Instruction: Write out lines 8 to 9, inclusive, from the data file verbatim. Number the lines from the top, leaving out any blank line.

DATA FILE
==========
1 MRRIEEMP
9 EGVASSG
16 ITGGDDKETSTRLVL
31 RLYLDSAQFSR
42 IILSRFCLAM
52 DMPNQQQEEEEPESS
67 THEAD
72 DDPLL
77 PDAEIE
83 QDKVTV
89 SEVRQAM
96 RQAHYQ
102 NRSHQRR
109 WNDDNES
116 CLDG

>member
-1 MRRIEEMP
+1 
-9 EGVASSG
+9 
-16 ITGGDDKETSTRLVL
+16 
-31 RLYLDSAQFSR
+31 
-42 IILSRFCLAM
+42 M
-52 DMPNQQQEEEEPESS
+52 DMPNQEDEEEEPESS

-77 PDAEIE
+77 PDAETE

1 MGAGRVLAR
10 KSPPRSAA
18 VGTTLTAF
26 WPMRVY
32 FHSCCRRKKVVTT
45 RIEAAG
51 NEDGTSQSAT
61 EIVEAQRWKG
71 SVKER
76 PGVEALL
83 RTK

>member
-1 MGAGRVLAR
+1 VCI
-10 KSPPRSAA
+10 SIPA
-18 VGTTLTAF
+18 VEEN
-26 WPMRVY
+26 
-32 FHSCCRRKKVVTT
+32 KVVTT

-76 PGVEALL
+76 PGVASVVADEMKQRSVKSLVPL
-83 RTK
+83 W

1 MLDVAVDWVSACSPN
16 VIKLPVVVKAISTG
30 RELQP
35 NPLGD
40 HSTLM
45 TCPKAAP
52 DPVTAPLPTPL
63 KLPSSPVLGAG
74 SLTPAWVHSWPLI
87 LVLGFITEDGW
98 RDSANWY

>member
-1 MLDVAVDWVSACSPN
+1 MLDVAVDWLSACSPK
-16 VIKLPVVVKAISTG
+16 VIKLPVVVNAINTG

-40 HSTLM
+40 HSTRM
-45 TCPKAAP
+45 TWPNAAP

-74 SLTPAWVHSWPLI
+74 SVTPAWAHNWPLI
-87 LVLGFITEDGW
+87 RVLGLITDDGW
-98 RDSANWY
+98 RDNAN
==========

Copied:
72 DDPLL
77 PDAEIE